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Forum Name: Miscellaneous Nephrology Topics
Question: Right Upper Quadrant Pain
|reinejessica - Sun Sep 07, 2008 7:22 pm|
I am a 27YO female, relatively healthy, have lousy allergies, but am otherwise fine.
I have been dealing with right upper quadrant pain for the past 5 years. It is a dull pain about 3 inches below my last rib. My whole core is tender when pressed, but especially in that spot. It also hurts when I breathe in deeply. The pain happens daily usually in the late afternoon and lasts through the evening but comes and goes in waves. When the wave of pain leaves, I cannot stay awake no matter how hard I try.
It lasts for 2 weeks - 4 months and then leaves. The "down time" can last for 2 weeks-10 months.
In the weeks leading up to the pain returning I have low-grade fevers, nausea, heightened white blood cell count and a blood sediment test shows inflammation. Stress seems to be the only thing that brings on the pain. Bumps in the car and walking seem to aggravate it. It does not seem to be affected by food or anything else.
On a pain scale of 1-10, it is generally 4-5 but increases to 7-8 with stress or bumps. It has gone to 10 only once, when I was in the E.R. There was never a diagnosis. They admitted me and gave me I.V. antibiotics and pain medicine. I was released after 2 days. But was not conscious for most of the time I was there.
I have had 2 hidascans, several ultrasounds, CT, MRI... everything is negative. I am at my wits end, no one can help me and I feel crazy. I am looking for any suggestions or avenues that my doctors have not yet thought of, or even the right specialist to see. I can't keep living with this quality of life.
|John Kenyon, CNA - Mon Sep 15, 2008 10:10 pm|
I can't help but wonder, with all the imaging tests you've had done, if one of them was a cholecystogram (which looks at the gallbladder). While you state the episodes of pain don't seem to be affected by food intake, and while a food connection is common with gallbladder problems, it is not always the trigger, and in other cases it's just not very obvious.
The area you describe and the sensations you describe do sound most like liver/gallbladder related problems, specifically biliary colic such as comes with attacks of the gallbladder. If this possibility has been positively ruled out then I'm at a loss unless there are more facts you can supply. Hopefully this is helpful.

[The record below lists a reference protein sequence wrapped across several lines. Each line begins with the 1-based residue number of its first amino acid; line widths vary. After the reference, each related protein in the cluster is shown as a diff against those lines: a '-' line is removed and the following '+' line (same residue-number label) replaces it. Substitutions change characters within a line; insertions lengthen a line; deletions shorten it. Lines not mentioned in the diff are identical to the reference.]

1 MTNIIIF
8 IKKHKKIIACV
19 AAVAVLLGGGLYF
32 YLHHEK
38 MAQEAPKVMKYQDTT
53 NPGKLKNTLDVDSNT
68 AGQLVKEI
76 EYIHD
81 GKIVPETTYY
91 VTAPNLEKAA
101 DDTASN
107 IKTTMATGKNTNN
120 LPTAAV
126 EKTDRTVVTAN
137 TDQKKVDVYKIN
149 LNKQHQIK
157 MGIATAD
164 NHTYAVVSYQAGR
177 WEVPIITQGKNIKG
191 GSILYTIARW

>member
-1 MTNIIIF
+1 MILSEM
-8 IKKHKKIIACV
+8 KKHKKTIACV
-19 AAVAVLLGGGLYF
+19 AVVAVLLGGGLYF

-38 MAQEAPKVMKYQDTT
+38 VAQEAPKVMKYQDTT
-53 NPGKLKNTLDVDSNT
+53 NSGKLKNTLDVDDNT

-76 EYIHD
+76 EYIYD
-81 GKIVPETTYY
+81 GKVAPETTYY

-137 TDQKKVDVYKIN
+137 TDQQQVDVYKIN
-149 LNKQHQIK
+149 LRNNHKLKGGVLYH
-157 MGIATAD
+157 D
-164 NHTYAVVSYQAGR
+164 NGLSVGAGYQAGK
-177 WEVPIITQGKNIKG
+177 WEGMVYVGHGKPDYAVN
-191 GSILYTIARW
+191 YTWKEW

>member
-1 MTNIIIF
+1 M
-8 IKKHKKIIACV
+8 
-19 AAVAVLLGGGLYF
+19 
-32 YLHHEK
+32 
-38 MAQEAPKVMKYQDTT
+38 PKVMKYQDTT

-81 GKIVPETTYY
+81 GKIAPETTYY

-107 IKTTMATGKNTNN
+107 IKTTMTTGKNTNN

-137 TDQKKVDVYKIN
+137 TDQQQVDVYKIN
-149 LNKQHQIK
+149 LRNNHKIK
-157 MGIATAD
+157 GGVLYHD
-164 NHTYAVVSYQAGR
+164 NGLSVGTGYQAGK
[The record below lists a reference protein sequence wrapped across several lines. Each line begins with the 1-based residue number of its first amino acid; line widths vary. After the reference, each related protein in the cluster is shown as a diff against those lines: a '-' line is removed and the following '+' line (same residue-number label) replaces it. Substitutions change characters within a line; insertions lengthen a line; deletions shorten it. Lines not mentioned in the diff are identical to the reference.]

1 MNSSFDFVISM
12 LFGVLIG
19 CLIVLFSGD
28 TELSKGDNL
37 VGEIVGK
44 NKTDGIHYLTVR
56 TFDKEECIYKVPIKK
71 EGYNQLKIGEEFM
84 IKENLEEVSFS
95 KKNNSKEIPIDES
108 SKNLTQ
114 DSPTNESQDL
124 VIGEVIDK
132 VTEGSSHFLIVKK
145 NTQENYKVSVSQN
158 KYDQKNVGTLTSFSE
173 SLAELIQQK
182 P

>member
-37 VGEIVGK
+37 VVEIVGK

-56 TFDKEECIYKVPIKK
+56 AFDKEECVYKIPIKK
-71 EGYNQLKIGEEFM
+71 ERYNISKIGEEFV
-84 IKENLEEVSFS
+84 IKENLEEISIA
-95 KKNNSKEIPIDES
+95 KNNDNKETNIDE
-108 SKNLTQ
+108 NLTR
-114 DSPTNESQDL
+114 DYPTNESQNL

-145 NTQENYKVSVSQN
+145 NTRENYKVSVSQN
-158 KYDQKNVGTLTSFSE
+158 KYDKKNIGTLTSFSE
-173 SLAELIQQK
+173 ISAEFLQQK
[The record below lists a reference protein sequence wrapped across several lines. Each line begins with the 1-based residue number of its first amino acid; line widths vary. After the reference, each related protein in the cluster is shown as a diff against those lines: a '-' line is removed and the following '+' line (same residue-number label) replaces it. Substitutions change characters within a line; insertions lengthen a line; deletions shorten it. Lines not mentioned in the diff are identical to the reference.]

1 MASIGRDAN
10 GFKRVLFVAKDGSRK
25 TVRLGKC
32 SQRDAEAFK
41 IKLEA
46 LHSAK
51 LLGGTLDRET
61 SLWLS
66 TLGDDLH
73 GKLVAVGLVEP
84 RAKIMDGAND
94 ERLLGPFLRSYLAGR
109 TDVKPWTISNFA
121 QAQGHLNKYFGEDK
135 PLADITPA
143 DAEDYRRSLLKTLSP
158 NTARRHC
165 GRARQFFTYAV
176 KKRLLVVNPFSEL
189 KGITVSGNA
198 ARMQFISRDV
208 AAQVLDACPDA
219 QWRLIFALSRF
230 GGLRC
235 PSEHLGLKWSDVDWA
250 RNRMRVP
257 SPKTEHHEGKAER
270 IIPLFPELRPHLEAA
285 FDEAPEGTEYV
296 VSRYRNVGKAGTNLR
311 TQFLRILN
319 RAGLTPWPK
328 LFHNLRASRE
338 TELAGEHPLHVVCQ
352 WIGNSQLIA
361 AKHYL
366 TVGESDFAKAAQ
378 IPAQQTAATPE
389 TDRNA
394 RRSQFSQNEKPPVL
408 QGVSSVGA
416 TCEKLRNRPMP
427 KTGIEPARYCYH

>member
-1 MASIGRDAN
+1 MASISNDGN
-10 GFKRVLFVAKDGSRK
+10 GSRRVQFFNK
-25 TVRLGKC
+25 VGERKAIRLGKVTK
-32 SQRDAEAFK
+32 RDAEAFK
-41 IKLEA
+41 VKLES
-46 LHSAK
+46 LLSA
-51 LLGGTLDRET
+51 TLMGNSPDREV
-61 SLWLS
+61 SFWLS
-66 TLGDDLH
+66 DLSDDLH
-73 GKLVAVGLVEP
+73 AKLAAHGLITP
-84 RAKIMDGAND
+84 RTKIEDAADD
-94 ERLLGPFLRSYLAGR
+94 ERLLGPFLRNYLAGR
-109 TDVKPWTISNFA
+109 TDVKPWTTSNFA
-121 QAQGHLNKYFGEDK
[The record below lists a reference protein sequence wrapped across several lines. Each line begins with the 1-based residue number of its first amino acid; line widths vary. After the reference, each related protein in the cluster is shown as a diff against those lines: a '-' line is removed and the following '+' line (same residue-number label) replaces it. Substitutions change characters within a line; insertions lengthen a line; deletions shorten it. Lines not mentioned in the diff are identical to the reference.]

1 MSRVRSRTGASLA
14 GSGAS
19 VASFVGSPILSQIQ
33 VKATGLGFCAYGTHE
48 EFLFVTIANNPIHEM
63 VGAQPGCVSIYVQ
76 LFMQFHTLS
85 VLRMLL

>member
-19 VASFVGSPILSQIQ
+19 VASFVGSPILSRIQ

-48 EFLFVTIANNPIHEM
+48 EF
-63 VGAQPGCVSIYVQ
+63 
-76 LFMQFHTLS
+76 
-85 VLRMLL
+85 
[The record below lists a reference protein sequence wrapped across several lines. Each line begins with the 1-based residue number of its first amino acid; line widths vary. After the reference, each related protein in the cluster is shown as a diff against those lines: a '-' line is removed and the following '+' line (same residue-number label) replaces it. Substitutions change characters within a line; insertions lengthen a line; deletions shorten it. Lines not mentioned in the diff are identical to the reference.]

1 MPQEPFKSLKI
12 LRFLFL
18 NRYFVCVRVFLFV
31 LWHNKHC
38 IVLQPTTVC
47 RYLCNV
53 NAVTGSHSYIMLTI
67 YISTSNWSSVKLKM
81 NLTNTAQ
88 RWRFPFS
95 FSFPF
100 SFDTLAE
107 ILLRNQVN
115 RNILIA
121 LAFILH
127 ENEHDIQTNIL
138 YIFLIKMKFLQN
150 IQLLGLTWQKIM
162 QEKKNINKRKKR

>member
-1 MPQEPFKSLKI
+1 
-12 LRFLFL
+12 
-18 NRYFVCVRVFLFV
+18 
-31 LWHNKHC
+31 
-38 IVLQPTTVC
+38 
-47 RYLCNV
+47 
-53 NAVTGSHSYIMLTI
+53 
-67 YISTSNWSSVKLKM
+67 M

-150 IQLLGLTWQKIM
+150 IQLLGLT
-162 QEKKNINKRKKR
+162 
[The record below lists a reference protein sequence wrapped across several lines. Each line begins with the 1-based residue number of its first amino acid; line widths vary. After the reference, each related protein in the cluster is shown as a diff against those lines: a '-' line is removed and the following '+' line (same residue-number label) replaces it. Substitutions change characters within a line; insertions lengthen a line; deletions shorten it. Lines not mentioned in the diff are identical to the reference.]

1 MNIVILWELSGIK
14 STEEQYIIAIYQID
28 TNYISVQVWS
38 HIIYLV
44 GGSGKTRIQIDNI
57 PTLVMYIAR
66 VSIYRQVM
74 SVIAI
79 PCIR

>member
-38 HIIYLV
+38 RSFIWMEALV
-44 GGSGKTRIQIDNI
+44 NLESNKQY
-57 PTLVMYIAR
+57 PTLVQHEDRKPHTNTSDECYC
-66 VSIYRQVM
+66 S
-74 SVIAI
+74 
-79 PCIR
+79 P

Please let us know if there is anything you might have left out which could have a bearing on this problem. Meanwhile I'll try and ponder this and see if I can come up with any other suggestions.
|reinejessica - Tue Sep 16, 2008 8:36 am|
I can't thank you enough for responding to me!!!!!!!
I have not had a cholecystogram that I am aware of, I have never heard of it. I will definitely bring it up with my doctor.
With my last hidascan (according to the tech, but it was not in the final report) my gallbladder waited until the last POSSIBLE second to "dump," after they had me stand up. Stored it all and then gushed it all at once while I was standing and not under the machine. So, they called it ruled out... I came in with side pains and they were present throughout, so I don't think that I could have just caught it on a well-behaving day.
I really can't think of anything I am leaving out except that I also have IBS. They don't seem related in the least, in fact my worst digestive symptoms are mercifully in the off time for pain. Probably because I tend to eat significantly less when I have side pains. The next step from my primary care physician was a colonoscopy for Chron's Disease, because two of my aunts have it. Insurance denied it. I plan to try again since I now have different insurance, however my aunts do not seem convinced, neither did my primary care physician. I think he's out of ideas too.
I tried to get a second opinion, but the doctor I went to said I needed to go back to the doctor who knew the history of it and wouldn't work with me, but it didn't sound life-threatening... gee, thanks.
Otherwise, I think you know everything I know... which isn't much unfortunately. What would happen if I had one of these big expensive tests on a day that I didn't have pain, would it still find something?
|John Kenyon, CNA - Tue Sep 16, 2008 2:40 pm|
Hi, and thanks for staying in touch.
While the family history of Chron's disease certainly does warrant a rule out there, it is more difficult to determine for certain without a biopsy, whether or not this is present. But the odd behavior of your gallbladder suggests to me that it may have some sludge or stones which stay put most of the time and allowed the contrast media to escape when you changed position, which is really rather odd and just adds to my suspicion about that. It sounds as though the findings from the HIDA scan were not recorded 100 per cent accurately because of the way things went, and a repeat may be in order. Something about that whole sequence of events seems odd and worth further exploration and I think the cholecystogram is perhaps more telling in some cases. I think it might be in your case because of the odd behavior noted by the tech. Being tested on a day with no symptoms shouldn't normally make any difference.
Please keep us apprised of how things go. Best of luck to you. Feel better!
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